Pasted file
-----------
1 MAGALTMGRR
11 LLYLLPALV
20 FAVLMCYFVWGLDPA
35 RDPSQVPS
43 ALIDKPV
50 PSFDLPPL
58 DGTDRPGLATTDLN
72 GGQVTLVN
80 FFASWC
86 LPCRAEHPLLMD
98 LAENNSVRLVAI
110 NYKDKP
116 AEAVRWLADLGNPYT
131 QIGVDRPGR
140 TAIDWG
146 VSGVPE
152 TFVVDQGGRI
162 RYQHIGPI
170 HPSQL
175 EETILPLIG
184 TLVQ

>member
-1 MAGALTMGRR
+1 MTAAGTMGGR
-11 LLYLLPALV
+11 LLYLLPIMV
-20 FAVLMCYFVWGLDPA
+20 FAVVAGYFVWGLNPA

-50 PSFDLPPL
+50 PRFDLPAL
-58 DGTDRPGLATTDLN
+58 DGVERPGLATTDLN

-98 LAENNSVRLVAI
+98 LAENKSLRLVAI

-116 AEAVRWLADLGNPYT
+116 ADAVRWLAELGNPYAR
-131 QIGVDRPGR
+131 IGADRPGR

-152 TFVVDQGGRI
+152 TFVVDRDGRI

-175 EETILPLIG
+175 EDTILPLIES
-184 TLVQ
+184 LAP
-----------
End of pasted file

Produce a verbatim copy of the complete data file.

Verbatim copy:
1 MAGALTMGRR
11 LLYLLPALV
20 FAVLMCYFVWGLDPA
35 RDPSQVPS
43 ALIDKPV
50 PSFDLPPL
58 DGTDRPGLATTDLN
72 GGQVTLVN
80 FFASWC
86 LPCRAEHPLLMD
98 LAENNSVRLVAI
110 NYKDKP
116 AEAVRWLADLGNPYT
131 QIGVDRPGR
140 TAIDWG
146 VSGVPE
152 TFVVDQGGRI
162 RYQHIGPI
170 HPSQL
175 EETILPLIG
184 TLVQ

>member
-1 MAGALTMGRR
+1 MTAAGTMGGR
-11 LLYLLPALV
+11 LLYLLPIMV
-20 FAVLMCYFVWGLDPA
+20 FAVVAGYFVWGLNPA

-50 PSFDLPPL
+50 PRFDLPAL
-58 DGTDRPGLATTDLN
+58 DGVERPGLATTDLN

-98 LAENNSVRLVAI
+98 LAENKSLRLVAI

-116 AEAVRWLADLGNPYT
+116 ADAVRWLAELGNPYAR
-131 QIGVDRPGR
+131 IGADRPGR

-152 TFVVDQGGRI
+152 TFVVDRDGRI

-175 EETILPLIG
+175 EDTILPLIES
-184 TLVQ
+184 LAP